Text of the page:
Show me the money: How to split the bill without splitting a friendship

Eating out with friends is like when you first start dating someone, it’s fun until you have to stare at each other and talk about the situation. What are we doing? How are we going to manage this? How much will you give? How much will I give? It can leave us questioning our values and how much we’re willing to offer.

Over the past few weeks I’ve had conversations about splitting the bill, not while sitting at a restaurant and the waiter has the eftpos machine out, rather while I am detached from a dining experience with a chance to reflect. It’s something that people can have strong opinions on, because money is personal and social situations can become fragile when money is thrown in the mix.

I don’t think there is a right or wrong way to split a bill or sort out money with friends, there are just more stress-free ways to go about it. Personally, I always try and go for the more convenient option while respecting the values of the person I’m having the exchange with. If someone has a tendency to ask for, or pay, the exact amount and I know that’s what makes them comfortable, I don’t question it further. If someone is insisting on shouting me, I let them. If someone is insisting on paying me an insignificant amount, I let them. At least once I’ll ask, “Are you sure?” or say “Don’t worry about it!” but if there’s still insistence then say no more. My approach is that I want to spend as little time as possible talking about who owes what, because I’d rather spend time talking about other things.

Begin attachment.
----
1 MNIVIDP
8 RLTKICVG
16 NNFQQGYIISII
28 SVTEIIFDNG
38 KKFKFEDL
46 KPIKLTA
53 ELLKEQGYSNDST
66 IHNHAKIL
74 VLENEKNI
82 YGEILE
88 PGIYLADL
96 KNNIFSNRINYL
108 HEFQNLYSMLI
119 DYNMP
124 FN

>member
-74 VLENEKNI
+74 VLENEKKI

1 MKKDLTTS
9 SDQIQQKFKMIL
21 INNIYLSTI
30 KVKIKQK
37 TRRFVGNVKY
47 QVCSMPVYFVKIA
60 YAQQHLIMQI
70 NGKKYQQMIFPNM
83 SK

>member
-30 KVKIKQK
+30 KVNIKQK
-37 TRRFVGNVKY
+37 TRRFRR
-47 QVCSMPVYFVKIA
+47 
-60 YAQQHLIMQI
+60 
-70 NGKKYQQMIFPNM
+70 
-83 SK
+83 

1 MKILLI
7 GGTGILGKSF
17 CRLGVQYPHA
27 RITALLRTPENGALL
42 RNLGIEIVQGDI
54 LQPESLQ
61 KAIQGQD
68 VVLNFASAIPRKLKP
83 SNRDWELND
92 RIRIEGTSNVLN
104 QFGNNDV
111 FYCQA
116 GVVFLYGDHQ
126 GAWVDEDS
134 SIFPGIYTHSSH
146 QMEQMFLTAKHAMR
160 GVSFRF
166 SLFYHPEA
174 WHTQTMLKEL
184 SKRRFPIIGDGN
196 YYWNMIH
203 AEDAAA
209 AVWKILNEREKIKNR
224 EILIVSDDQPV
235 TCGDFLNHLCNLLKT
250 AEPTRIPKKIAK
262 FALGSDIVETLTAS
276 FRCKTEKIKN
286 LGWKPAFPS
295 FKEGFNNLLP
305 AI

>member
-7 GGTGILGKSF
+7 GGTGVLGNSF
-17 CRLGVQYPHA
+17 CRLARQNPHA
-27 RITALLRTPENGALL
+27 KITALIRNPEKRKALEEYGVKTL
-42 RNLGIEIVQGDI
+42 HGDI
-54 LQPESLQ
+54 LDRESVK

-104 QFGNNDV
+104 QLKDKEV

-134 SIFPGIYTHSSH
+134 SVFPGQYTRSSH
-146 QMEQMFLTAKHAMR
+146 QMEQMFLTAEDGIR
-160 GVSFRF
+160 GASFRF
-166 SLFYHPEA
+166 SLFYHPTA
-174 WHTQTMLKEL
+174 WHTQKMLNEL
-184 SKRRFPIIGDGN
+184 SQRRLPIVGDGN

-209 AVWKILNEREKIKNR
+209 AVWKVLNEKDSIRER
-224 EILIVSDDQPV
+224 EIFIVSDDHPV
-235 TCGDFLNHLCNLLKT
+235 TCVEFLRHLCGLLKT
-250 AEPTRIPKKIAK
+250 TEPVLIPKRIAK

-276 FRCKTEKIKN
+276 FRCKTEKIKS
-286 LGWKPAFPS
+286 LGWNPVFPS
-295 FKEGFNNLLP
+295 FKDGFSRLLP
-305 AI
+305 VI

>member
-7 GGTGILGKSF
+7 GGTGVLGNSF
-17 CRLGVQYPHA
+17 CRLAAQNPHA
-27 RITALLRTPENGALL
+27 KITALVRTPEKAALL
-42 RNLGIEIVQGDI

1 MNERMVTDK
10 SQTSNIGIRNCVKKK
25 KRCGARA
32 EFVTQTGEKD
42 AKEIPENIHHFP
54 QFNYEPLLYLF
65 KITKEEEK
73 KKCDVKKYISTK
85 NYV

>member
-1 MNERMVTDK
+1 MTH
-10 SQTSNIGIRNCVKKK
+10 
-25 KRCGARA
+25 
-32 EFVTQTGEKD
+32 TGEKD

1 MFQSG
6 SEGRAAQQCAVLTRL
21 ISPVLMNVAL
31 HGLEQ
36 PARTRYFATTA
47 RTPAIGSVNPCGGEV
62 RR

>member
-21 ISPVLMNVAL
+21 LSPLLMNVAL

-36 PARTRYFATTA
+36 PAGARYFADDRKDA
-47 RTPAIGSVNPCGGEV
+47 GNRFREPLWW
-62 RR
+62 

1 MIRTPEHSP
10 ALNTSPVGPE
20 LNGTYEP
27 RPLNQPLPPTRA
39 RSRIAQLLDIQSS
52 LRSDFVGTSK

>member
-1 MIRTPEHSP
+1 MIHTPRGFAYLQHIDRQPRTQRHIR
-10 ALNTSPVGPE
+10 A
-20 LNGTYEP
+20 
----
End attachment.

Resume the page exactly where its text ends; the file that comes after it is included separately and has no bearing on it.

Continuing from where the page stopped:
For example, if I’m at a restaurant and they don’t split the bill, I usually don’t hesitate to pay for the whole thing and ask my friends to transfer what they owe. I am not going to sit down with the receipt and figure it out down to the cent, I trust that my friends will pay roughly the right amount. If I end up being short a few dollars, then I’m willing to cop that if it means I had an enjoyable night.

By the same token, if someone has paid for the whole bill and they tell me that I owe $33.45, I’ll round it up and pay $35. The extra ‘tip’ of $1.55 is a small way of saying thank you for sorting out the bill. Now, if that person were to transfer me back that $1.55, I would probably find that odd but I wouldn’t make a deal of it. If that makes them feel more comfortable, then so be it.

The thing that really grinds me gears is when instead of splitting a bill evenly, people figure out what they owe based on what they consumed. I say this not because you should be paying for someone’s main if you only had a starter, but because it can suck the fun out of a night. The same goes for if someone has paid for the whole bill and is insisting that everyone should only pay for what they consumed. This means I have to read over the bill and guess how many slices of pizza or sips of wine I had. Didn’t we all have roughly the same amount?

If I’ve had a great night out with friends with some good food and nice drinks, then that’s what matters to me. I will always pay what I owe, but I’m not going to get myself twisted over exact amounts. I believe that the price of admission to a quality night out with friends, is the acceptance that you will be short a few dollars when you come home.

I appreciate that money is personal, and I also think that it doesn’t cost anything to be generous. They say it all comes out in the wash, and for this to be true you’ve got to put a load on every now and then.

What do you think? Do you have an approach to splitting the bill?


Featured Photo by Katie Harp on Unsplash

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